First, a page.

Since MA Recordings believes in single-point recordings (with minimal post-production and no overdubs) the performances on Music Journal have the same spontaneity and immediacy as on Labyrinths, while the pieces themselves involve even more composed music. "I was interested in having more solid compositions this time. The writing is more elaborate, but I know all of these players pretty well, and I write with them in mind." Zarvos cites inspirations as diverse as the atmosphere on a New York subway and the orchestral music of Heictor Villa-Lobos. Critics writing about Labyrinths detect influences ranging from Beethoven to Ellington to Keith Jarrett. "Ultimately," says Zarvos, "I'm just looking for something that is organic and that I like."

In addition to his own projects, Zarvos has continued to work with other groups, including The Paul Winter Consort, Vinicius Cantuaria, and Dominique Dalcan. He has also distinguished himself as a composer of film scores, and in 1998, won the Candango award for best musical score for "A Soccer Story" at the Brasilia Film Festival. In 1999, he collaborated with Eumir Deodato on the score for "Bossa Nova" a new release by Academy-Award-nominated filmmaker Bruno Barreto. This year (2000) Zarvos wrote music for the upcoming independent feature film, "What Happened to Tully."

Zarvos met saxophonist Peter Epstein at CalArts. Most of Epstein's work is in the jazz arena, including his own group and solo projects on MA, and a collaboration with Mike Cain on ECM. Working with Zarvos, he's found a voice of his own. As he puts it, "I am free to play what moves me."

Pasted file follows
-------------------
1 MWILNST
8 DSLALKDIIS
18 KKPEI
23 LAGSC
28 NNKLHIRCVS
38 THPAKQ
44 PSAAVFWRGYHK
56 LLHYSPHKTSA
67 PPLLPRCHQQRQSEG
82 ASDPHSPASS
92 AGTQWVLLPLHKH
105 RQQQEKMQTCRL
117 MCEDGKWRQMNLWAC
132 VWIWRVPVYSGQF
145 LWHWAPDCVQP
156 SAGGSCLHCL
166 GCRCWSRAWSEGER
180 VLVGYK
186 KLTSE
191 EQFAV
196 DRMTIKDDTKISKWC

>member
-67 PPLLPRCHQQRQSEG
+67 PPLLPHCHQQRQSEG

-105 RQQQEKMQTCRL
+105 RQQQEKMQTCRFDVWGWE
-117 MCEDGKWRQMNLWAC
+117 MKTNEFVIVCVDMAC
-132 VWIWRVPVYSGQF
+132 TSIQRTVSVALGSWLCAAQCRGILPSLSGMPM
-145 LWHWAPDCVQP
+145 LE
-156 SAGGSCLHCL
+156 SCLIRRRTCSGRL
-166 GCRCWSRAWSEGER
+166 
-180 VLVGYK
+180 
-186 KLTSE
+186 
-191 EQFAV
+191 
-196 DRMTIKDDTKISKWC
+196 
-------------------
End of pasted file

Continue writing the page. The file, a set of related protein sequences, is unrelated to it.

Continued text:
Cellist Dorothy Lawson comes from a classical and chamber music background. She got her doctorate at Julliard and established her career in Vienna. She has worked with the Toronto Symphony, New York Philharmonic, the American Symphony, the Orpheus Chamber Orchestra, and dance companies including Mikhail Baryshnikov and the White Oak Dance Project. She has also ventured into new music with the Bang-On-A-Can All Stars, but Zarvos' ensemble posed an entirely unique challenge. Lawson's melodic voice has become a signature aspect of Zarvos' sound.

Percussionist Mauro Refosco, the third veteran in the group, has played dance pop with David Byrne's 1994 "In Constant Motion" tour, new world jazz with John Lurie and the Lounge Lizards, minimalist music with Philip Glass, and Brazilian rhythms with a number of traditional groups. Since Zarvos only outlines percussion parts, Refosco and his percussion accomplice Satoshi Takeishi have more freedom than the other players, but also more responsibility to intuit what is required from them at every moment, a process Refosco likens to a "chess game."

The group's new drummer/percussionist, Satoshi Takeishi, was born in Mito, Japan. After studying at the Berklee College of Music in Boston, he spent four years in Colombia, where he worked with composer/arranger Francisco Zumaque and performed with the Bogota Symphony Orchestra. In 1991, he settled in New York where he has played with artists as diverse as Ray Barretto, Carlos 'Patato' Valdes, Eliane Elias, Randy Brecker, David Liebman, Mark Murphy, Nestor Torres, Herbie Mann, Paul Winter Consort, Rabih Abu Khalil, and Pablo Ziegler.

Bassist Chris Dahlgren is a major player in New York's downtown scene. Currently a member of the Jazz Mandolin Project, Dahlgren has worked with Charles Tolliver, Herb Ellis, Art Lande, Fred Hersch, Cal Collins, Tim Hagans, John 'the Baron' Von Ohlen, David Darling, Joe Lovano, Red Rodney, and many others. He has released three acclaimed CDs as a bandleader: Slow Commotion (1996), Resonance Impeders (1998), and Best Intentions (2000).